Someday I swear Ill climb / clear to the summit,
watch all other mountains / shrink into / a single / glance!

 

 

Bromberg, Sam (www.wheretherebedragons.com/participants/highlights.asp?HTID=30&AID=3037)

Look at the Mountain

 

What does the mountain look like?

The mountain is green and huge.

Nature puts it all together magically and beautifully.

Opposite sides of the mountain; cut the dawn and dusk.

The mountain is very high and surrounded by many large clouds.

Many birds return to this mountain.

When you climb to the highest point, you are now the highest point.

Look around, all the other mountains seem small.

 

 

Brownrigg, Ray (www.mcs.vuw.ac.nz/~ray/ChineseEssays)

Gazing Upon the Sacred Mount

 

So what about Taishan?

From all around eer blue.

Creation of the Lord,

It splits the day in two.

Clouds ease a troubled mind,

Far birds a strain to view.

Each must one day ascend,

Look down on all, to do!

 

 

Bynner, Witter The Jade Mountain: A Chinese Anthology (New York: Knopf, 1931)

A View of Tai-Shan

 

What shall I say of the Great Peak?
The ancient dukedoms are everywhere green,
Inspired and stirred by the breath of creation,
With the Twin Forces balancing day and night.
...I bare my breast toward opening clouds,
I strain my sight after birds flying home.
When shall I reach the top and hold
All mountains in a single glance?

 

 

Chung Yoon Ngan (www.asiawind.com/forums/read.php?f=2&i=6138&t=6138)

Visiting a High Mountain

 

How do you explain the high and steep of this mountain called Taishan?

Originally, the two States of Qi and Lu were being endlessly joined together by Taishan.

It was because heaven and earth created everything.

The air of everything created in the world was condensed in this high mountain.

The front of the mountain received sunlight most of the time but the back of it received no sunlight. Due to this reason the mountain was divided into two environments of one side being bright and the other dark.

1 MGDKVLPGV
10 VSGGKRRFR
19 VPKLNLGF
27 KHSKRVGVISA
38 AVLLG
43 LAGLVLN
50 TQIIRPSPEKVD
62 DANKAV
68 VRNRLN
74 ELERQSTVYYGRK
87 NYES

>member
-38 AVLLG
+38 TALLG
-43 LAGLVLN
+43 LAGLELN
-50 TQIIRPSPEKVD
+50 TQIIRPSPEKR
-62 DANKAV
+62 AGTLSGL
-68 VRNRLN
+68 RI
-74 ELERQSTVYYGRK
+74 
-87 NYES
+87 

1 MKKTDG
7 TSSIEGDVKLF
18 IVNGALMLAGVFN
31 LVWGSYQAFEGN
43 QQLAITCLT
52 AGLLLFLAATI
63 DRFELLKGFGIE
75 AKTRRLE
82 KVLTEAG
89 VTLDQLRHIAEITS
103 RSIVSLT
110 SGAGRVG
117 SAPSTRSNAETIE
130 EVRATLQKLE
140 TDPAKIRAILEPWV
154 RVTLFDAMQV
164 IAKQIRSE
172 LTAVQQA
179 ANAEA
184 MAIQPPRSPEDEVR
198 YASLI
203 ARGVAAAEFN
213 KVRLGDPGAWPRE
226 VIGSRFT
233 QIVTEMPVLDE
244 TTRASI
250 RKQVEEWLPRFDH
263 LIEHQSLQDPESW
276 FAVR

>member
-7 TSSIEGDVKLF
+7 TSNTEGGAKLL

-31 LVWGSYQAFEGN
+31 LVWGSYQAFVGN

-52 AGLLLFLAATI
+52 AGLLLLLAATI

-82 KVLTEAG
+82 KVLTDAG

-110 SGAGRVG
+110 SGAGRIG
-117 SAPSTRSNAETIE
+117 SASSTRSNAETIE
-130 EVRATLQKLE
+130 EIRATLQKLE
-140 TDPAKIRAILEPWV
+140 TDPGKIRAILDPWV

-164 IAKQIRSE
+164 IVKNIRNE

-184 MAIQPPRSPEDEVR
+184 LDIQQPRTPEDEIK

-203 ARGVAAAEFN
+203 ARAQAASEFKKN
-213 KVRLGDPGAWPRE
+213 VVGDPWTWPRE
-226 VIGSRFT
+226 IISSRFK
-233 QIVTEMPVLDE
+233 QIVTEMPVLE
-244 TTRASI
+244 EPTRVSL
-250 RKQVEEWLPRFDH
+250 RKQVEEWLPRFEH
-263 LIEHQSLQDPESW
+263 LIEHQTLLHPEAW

The thing that really able to stir my heart was the layer of clouds on top of the mountain.

By looking carefully one could see the birds returning to their nests.

If I ever had the opportunity I would climb to the top of the mountain to see how small were other mountains in comparison to Taishan.

 

 

Dongbo (www.mountainsongs.net/poem_.php?id=202)

Viewing Mt. Tai

 

How about old Mt. Tai?

Holding apart Qi and Lu.

Natures bounty elegant,

Slicing YinYang

begetting day and night.

Rocking my bosom

spawning thunderheads,

Scowling

at returning birds.

Approaching the summit

One glance below

Only puny hills!

 

 

Fletcher, W. J. B. Gems of Chinese Verse (Shanghai: Commercial Press Ltd., 1919)

T'ai Shan

 

Of T'ai Shan what can one say?

Here Lu and Ch'i for aye

Freshly their youth retain.

Here Heaven and Earth unite

Spiritual grace to form:

As a pole of shade and light

It sunders the dusk and dawn.

Soaring through layers of cloud,

At sight of it swells the breast.

At a glance the eye can view

The birds coming home to rest.

But climb to the uttermost peak-

All other hills seem small

As the eye o'erlooks them all !

 

 

Hart, Henry H. The Charcoal Burner, and Other Poems; Original Translations from the Poetry of the Chinese (Norman: University of Oklahoma Press, 1974)

Tai Shan

 

What shall I say of Tai Shan?

Here the states of Chi and Lu

Survive and flourish.

Here all unite to create and nourish

A grace and spirit.

Here Yang and Yin appear at dusk and dawn.

Looking to the heights

That soar far above the clouds

Makes ones breast swell in wonderment.

From it one sees the flight of birds

That come and go,

And when one ascends the topmost peak of all,

The other mountains in the land

Seem small indeed.

 

 

Hawkes, David A Little Primer of Tu Fu (Oxford : Clarendon Press, 1967)

On a Prospect of Mount Tai